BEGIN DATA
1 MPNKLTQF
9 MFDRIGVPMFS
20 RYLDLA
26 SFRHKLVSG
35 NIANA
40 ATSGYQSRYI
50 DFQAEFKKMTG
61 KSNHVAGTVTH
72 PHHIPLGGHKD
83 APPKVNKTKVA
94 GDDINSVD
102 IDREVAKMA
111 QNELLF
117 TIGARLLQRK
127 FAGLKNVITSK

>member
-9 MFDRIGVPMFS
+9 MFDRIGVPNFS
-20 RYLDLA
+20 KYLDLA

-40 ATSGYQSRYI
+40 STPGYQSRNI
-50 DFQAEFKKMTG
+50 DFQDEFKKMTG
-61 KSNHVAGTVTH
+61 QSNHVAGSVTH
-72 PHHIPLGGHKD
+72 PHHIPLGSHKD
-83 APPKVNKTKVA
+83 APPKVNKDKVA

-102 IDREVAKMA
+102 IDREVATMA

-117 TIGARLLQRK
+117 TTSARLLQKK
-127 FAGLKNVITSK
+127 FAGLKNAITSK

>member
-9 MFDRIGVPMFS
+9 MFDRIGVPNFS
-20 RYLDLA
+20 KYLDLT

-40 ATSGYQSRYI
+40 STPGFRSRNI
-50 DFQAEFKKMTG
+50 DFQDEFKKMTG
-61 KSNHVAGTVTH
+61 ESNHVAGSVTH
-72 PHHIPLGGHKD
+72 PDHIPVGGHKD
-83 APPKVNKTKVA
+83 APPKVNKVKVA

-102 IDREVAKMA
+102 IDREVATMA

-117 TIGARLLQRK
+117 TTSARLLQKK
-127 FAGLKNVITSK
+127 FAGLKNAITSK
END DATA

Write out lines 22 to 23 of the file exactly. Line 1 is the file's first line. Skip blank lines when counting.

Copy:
+40 STPGYQSRNI
-50 DFQAEFKKMTG